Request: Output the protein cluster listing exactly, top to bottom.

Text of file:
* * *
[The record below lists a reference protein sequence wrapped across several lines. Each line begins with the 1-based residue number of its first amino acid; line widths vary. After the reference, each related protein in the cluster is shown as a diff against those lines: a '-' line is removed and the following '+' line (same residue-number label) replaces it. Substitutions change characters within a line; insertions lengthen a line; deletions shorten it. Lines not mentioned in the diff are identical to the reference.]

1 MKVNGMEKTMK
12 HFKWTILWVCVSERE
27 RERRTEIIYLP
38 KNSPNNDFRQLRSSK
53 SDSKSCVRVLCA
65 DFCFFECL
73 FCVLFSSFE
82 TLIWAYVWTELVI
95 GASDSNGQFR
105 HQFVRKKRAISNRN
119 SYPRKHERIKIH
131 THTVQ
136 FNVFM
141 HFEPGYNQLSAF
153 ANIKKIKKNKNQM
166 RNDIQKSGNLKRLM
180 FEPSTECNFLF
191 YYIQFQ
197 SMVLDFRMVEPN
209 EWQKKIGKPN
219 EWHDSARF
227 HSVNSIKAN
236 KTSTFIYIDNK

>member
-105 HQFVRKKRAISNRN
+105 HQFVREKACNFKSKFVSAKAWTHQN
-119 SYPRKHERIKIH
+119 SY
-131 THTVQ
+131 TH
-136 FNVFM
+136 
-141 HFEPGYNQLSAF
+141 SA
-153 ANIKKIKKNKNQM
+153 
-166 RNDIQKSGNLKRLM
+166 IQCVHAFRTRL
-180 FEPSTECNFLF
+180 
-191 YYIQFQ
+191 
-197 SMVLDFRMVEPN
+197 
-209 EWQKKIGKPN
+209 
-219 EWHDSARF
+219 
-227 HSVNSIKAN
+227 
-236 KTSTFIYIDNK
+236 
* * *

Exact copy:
[The record below lists a reference protein sequence wrapped across several lines. Each line begins with the 1-based residue number of its first amino acid; line widths vary. After the reference, each related protein in the cluster is shown as a diff against those lines: a '-' line is removed and the following '+' line (same residue-number label) replaces it. Substitutions change characters within a line; insertions lengthen a line; deletions shorten it. Lines not mentioned in the diff are identical to the reference.]

1 MKVNGMEKTMK
12 HFKWTILWVCVSERE
27 RERRTEIIYLP
38 KNSPNNDFRQLRSSK
53 SDSKSCVRVLCA
65 DFCFFECL
73 FCVLFSSFE
82 TLIWAYVWTELVI
95 GASDSNGQFR
105 HQFVRKKRAISNRN
119 SYPRKHERIKIH
131 THTVQ
136 FNVFM
141 HFEPGYNQLSAF
153 ANIKKIKKNKNQM
166 RNDIQKSGNLKRLM
180 FEPSTECNFLF
191 YYIQFQ
197 SMVLDFRMVEPN
209 EWQKKIGKPN
219 EWHDSARF
227 HSVNSIKAN
236 KTSTFIYIDNK

>member
-105 HQFVRKKRAISNRN
+105 HQFVREKACNFKSKFVSAKAWTHQN
-119 SYPRKHERIKIH
+119 SY
-131 THTVQ
+131 TH
-136 FNVFM
+136 
-141 HFEPGYNQLSAF
+141 SA
-153 ANIKKIKKNKNQM
+153 
-166 RNDIQKSGNLKRLM
+166 IQCVHAFRTRL
-180 FEPSTECNFLF
+180 
-191 YYIQFQ
+191 
-197 SMVLDFRMVEPN
+197 
-209 EWQKKIGKPN
+209 
-219 EWHDSARF
+219 
-227 HSVNSIKAN
+227 
-236 KTSTFIYIDNK
+236 